A Chinese researcher raised eyebrows after claiming to have created twin gene-edited baby girls. He claims that the girls have been edited or altered with CRISPR-Cas9 in such a way that it will keep them from future infections and the AIDS virus. The scientist He Jiankui told the Associated Press about the development at an international conference. Gene editing has always been a subject of great controversy in the medical field. It’s unclear whether there’s a grain of truth to Jianku’s claims. But the scientific community is already appalled at the thought and scientists have been calling it a “rogue human experimentation.”
The controversial experiment has been carried with the powerful gene-editing tool that alters the foetal DNA. Although the technique has been considered a medical possibility, it is forbidden in many countries, including the US due to ethical concerns. After Jiankui’s claims, over 120 Chinese scientists have come forward to condemn the experiment in a letter, saying that it dents China’s reputation in the scientific community. World’s First Genetically Edited Babies-Twin Baby Girls Created, Claims Chinese Researcher.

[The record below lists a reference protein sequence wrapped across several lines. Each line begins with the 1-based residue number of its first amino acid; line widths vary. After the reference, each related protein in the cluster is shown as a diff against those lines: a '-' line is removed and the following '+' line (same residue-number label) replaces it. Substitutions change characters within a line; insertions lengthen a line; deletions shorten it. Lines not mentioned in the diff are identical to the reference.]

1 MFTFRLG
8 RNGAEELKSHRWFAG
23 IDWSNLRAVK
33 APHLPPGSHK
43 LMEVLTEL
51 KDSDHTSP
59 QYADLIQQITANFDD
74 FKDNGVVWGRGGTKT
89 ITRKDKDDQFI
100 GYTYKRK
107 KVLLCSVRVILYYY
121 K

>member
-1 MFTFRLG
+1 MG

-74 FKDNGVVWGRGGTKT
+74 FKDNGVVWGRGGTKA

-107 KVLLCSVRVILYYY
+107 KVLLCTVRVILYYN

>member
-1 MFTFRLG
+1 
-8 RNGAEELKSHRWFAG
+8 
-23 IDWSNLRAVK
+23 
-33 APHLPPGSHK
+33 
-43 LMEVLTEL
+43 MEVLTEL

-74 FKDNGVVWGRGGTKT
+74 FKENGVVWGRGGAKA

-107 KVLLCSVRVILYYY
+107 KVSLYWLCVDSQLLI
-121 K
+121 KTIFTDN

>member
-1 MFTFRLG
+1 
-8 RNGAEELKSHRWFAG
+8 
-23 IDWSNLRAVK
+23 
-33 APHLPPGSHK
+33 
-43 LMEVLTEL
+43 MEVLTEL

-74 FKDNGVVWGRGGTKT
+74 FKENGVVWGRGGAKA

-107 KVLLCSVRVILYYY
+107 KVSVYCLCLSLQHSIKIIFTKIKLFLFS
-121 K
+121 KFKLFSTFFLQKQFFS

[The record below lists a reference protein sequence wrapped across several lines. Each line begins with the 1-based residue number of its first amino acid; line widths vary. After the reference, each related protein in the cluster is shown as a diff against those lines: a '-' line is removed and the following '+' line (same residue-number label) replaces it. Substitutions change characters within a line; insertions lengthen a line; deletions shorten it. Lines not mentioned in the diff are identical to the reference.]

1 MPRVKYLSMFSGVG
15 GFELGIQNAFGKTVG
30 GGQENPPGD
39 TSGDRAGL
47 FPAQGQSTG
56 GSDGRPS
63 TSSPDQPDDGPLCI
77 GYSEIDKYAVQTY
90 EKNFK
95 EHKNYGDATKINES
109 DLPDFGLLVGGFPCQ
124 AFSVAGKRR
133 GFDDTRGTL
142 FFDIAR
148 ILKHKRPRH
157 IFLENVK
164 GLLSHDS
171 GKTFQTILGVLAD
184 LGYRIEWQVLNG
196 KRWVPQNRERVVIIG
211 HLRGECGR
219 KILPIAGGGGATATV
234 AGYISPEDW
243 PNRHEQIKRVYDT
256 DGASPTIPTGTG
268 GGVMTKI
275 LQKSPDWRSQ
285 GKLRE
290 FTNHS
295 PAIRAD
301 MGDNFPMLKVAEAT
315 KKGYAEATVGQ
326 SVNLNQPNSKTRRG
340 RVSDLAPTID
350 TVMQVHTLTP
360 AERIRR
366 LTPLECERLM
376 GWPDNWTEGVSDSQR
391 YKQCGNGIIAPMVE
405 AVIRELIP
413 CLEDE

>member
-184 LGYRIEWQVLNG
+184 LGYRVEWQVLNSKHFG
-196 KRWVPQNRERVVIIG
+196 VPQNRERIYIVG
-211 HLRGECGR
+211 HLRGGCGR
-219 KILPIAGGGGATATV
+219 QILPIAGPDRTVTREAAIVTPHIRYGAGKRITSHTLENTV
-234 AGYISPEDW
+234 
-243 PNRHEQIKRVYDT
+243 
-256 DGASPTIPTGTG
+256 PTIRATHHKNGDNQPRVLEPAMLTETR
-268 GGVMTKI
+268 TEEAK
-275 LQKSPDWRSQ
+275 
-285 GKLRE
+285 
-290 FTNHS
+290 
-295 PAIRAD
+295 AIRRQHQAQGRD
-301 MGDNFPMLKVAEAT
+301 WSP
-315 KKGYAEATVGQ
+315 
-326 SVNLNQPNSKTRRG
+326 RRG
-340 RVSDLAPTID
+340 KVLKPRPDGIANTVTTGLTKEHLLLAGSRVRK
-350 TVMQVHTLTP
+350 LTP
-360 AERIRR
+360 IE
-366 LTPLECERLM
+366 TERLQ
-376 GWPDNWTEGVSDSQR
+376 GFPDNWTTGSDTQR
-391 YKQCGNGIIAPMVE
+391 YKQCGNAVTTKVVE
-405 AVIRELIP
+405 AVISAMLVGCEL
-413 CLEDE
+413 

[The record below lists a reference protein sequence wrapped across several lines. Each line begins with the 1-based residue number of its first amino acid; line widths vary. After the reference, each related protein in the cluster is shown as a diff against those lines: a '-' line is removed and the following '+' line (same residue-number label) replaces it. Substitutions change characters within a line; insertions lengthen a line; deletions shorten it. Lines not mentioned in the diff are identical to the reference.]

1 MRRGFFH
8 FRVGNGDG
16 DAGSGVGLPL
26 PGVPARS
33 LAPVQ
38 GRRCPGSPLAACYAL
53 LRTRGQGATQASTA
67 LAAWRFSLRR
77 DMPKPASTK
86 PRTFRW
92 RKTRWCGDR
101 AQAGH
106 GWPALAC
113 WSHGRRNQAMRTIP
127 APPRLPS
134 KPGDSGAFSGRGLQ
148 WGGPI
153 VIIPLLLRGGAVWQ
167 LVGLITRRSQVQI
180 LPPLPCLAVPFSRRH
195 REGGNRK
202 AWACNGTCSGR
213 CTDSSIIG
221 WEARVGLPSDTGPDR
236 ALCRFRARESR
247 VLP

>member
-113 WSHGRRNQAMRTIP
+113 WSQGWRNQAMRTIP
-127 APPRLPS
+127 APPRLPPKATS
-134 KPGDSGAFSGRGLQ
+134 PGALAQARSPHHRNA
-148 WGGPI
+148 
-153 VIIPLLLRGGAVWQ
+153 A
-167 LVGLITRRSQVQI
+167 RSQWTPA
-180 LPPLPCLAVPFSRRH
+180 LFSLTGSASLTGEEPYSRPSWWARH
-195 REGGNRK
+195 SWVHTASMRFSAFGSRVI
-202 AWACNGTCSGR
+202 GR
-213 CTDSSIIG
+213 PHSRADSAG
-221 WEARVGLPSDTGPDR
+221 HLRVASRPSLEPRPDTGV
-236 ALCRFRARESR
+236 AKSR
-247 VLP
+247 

Unlike the US, China doesn’t ban gene editing on embryos. It, however, has strict guidelines against implanting human embryos used for research into the bodies of humans or animals for reproduction.
More than 40 lawyers have demanded an investigation into He’s claims to check for violations of the law. They have even called for protecting the twin girls Lulu and Nana. A total of 140 HIV researchers have released a statement condemning He’s claims. In a Rare Genetic Syndrome, an 11-Year-Old Girl Got Most of Her Genes from Father & Almost None from Mother.
The matter was also discussed on Chinese social media site Weibo, where netizens debated the ethical aspects of the research and whether it will lead to parents demanding “designer babies.” Gene editing is considered controversial because it can change the gene of a single person, his or her progeny and eventually, the entire human race.
Faced by criticism, the Chinese government has ordered a probe into the Jiankui’s claims. A hospital at Shenzhen, China where the researcher received the nod of approval from an ethics board has distanced themselves from the controversy and has lodged a report with the police.